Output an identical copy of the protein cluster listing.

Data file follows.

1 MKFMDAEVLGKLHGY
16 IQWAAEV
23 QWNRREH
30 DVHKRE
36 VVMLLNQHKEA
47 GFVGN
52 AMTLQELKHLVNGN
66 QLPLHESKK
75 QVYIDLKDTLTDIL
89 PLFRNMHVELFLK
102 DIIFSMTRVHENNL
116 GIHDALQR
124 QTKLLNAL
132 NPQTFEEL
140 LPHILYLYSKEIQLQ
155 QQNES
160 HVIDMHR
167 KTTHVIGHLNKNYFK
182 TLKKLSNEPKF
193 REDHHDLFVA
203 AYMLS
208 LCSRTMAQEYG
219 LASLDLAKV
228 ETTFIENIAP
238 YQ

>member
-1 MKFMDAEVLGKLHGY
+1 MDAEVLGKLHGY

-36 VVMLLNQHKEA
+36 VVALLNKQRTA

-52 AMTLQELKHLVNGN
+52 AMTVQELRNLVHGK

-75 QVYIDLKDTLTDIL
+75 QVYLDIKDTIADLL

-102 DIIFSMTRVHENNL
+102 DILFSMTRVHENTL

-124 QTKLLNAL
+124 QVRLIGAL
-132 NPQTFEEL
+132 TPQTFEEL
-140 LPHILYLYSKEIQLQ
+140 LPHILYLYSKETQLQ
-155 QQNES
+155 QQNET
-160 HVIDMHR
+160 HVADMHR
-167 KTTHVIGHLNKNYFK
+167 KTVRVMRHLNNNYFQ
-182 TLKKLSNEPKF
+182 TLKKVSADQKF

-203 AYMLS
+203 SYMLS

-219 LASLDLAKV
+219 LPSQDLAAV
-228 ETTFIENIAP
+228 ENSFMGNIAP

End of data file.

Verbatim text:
1 MKFMDAEVLGKLHGY
16 IQWAAEV
23 QWNRREH
30 DVHKRE
36 VVMLLNQHKEA
47 GFVGN
52 AMTLQELKHLVNGN
66 QLPLHESKK
75 QVYIDLKDTLTDIL
89 PLFRNMHVELFLK
102 DIIFSMTRVHENNL
116 GIHDALQR
124 QTKLLNAL
132 NPQTFEEL
140 LPHILYLYSKEIQLQ
155 QQNES
160 HVIDMHR
167 KTTHVIGHLNKNYFK
182 TLKKLSNEPKF
193 REDHHDLFVA
203 AYMLS
208 LCSRTMAQEYG
219 LASLDLAKV
228 ETTFIENIAP
238 YQ

>member
-1 MKFMDAEVLGKLHGY
+1 MDAEVLGKLHGY

-36 VVMLLNQHKEA
+36 VVALLNKQRTA

-52 AMTLQELKHLVNGN
+52 AMTVQELRNLVHGK

-75 QVYIDLKDTLTDIL
+75 QVYLDIKDTIADLL

-102 DIIFSMTRVHENNL
+102 DILFSMTRVHENTL

-124 QTKLLNAL
+124 QVRLIGAL
-132 NPQTFEEL
+132 TPQTFEEL
-140 LPHILYLYSKEIQLQ
+140 LPHILYLYSKETQLQ
-155 QQNES
+155 QQNET
-160 HVIDMHR
+160 HVADMHR
-167 KTTHVIGHLNKNYFK
+167 KTVRVMRHLNNNYFQ
-182 TLKKLSNEPKF
+182 TLKKVSADQKF

-203 AYMLS
+203 SYMLS

-219 LASLDLAKV
+219 LPSQDLAAV
-228 ETTFIENIAP
+228 ENSFMGNIAP